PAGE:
This past Monday, Labor Day in the U.S., I was sipping my coffee, and using the downtime to catch up on some reading. Alone, in my kitchen. In complete silence. It was literally the perfect morning for a professional woman who would normally be fighting commuter traffic.
I pick up my just-delivered copy of Fitness Journal to read an article on motivation. I love that topic because it’s something that EVERYONE struggles with. Even people in health and wellness careers. FYI – We don’t all jump out of bed ready to run 10 miles. This article caught my attention as I’m always looking for ways to motivate my clients. Bonus – the article is specifically about motivating inactive women. Even more relevant to some of my clientele.
The article centers on a study published in BMC Public Health journal that interviewed both high-activity and low-activity women regarding their physical activity, perceptions of exercise and if/how they prioritized exercise. They found that in the low-activity women there was a feeling that exercise was SELFISH. Yes, you read that right, SELFISH. Because it took time away from their families, created stress in their lives and required too much commitment. In addition, exercise was perceived as something that required intense effort and therefore wasn’t contributing to their desire to feel relaxed.
This made me sad. As someone who fancies herself a “high activity” person, I’ve never looked at exercise or general self-care and wellness as selfish. Never have I thought that my 30 minute jog or 45 minute spin class was detrimental to my family or created stress in my life. That’s probably due in part to my spouse’s support of my career in wellness and his desire for me to be healthy and happy. However, I can see where a high-performing, career-driven, ambitious and successful woman would absolutely feel that way. Society has told working women they can have it all but that “all” usually means putting everything and everyone ahead of their own needs. Work, family, employees, community commitments, pets, etc. come before us. So, while I thought it was absurd that a woman would think that focusing on her own health was selfish, it made absolute perfect sense when I sat with the idea for a few minutes.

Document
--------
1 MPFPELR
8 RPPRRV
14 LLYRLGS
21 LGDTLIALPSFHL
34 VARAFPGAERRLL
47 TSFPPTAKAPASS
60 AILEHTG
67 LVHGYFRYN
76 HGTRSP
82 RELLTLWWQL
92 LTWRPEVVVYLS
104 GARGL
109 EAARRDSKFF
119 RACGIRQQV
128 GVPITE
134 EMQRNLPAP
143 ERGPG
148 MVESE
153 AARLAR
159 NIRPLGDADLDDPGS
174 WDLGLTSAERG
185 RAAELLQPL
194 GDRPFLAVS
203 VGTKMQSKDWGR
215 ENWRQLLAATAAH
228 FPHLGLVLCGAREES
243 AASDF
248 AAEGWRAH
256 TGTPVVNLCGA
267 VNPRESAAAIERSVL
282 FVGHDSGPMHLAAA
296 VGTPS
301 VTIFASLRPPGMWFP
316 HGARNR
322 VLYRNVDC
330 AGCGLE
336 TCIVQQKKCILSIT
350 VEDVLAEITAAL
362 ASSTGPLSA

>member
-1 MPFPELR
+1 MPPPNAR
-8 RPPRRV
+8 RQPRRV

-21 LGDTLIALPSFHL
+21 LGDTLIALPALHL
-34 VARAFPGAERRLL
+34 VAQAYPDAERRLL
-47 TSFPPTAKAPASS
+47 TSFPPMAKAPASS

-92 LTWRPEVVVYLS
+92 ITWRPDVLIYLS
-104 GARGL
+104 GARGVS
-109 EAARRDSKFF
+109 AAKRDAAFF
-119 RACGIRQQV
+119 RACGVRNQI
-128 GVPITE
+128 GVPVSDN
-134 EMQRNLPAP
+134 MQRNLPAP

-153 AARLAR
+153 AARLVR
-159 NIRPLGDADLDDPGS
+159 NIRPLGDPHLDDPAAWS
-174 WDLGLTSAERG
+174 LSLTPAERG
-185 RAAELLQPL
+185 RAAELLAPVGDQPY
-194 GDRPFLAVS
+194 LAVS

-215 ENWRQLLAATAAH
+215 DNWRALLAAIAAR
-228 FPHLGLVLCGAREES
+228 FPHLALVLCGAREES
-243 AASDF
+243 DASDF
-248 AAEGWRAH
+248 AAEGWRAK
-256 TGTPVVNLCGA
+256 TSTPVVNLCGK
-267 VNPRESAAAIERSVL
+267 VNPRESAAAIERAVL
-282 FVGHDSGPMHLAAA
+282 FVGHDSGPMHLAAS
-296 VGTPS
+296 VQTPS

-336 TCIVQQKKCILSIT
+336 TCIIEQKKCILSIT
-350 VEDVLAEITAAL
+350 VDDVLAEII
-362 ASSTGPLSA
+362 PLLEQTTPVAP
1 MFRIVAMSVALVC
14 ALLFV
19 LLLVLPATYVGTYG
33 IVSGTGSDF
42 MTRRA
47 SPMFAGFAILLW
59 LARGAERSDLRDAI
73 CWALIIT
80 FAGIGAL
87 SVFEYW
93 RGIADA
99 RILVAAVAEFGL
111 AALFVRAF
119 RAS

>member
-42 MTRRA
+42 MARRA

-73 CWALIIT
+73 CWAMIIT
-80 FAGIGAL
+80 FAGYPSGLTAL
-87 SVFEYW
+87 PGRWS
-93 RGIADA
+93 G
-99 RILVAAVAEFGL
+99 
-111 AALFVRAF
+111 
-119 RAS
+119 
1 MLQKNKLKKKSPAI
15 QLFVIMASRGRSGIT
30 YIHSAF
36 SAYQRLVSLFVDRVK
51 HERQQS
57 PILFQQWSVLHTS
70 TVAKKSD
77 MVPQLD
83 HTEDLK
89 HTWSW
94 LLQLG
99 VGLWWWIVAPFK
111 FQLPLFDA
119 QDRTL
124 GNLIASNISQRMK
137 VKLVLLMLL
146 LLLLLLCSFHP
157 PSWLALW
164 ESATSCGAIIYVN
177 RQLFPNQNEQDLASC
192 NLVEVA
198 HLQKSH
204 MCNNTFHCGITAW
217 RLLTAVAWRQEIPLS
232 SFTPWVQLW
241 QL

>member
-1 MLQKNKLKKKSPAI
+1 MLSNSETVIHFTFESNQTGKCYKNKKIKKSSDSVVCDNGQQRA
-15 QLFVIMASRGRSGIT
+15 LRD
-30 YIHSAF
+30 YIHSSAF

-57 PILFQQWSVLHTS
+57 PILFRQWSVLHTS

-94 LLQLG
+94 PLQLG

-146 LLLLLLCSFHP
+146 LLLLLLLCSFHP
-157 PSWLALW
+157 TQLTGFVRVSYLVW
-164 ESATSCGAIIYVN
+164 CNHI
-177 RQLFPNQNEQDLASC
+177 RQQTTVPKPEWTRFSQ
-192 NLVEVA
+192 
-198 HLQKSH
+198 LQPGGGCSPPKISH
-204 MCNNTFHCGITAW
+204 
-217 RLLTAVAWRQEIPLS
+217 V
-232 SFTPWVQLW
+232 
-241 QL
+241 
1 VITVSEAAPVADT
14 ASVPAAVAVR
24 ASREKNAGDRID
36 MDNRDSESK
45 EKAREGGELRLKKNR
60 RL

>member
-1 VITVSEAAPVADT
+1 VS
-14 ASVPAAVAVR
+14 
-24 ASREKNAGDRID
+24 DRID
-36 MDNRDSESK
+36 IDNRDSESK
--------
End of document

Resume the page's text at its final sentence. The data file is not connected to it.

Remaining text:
When I finished the article, it got me thinking about how I could change that perception. I refuse to accept this as the norm and just focus my efforts on the high-activity clients who have lots of motivation. In fact, the low-activity clients need me more and I’m committed to being an advocate for them, and providing solutions.
If you find yourself among the low-activity or less motivated group of exercisers or you see prioritizing your wellness as a selfish act…listen up. Here are 4 ways to put your health and wellness first without feeling guilty or selfish.
At the end of the day, you will be better in every aspect of your life when you are healthy. Your family, your employees and your clients cannot benefit from your awesomeness if you are unhealthy, unhappy and unproductive. Align your wellness efforts with what you care about most and everyone wins.
Originally published at roadwarriorlivewell.com